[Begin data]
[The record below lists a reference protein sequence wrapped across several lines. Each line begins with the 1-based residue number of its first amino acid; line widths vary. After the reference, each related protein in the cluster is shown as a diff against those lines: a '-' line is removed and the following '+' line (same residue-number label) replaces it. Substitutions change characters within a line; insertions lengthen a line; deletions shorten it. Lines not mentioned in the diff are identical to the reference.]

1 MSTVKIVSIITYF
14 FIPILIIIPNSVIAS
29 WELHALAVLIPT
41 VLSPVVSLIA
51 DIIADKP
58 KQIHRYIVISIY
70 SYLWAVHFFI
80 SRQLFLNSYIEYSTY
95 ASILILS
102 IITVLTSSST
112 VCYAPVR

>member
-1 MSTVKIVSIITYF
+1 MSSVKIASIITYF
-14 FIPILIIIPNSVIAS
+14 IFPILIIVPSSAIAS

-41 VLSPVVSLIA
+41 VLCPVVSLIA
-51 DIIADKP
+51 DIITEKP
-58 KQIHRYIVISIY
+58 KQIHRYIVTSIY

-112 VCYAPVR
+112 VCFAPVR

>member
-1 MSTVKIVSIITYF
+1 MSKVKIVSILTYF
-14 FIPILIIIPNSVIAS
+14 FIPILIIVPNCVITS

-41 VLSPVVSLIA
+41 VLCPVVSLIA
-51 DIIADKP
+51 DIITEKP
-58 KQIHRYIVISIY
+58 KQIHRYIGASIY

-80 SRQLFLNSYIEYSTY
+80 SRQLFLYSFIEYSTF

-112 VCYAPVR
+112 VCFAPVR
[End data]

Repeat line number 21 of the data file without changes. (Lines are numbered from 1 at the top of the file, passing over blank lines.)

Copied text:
+51 DIITEKP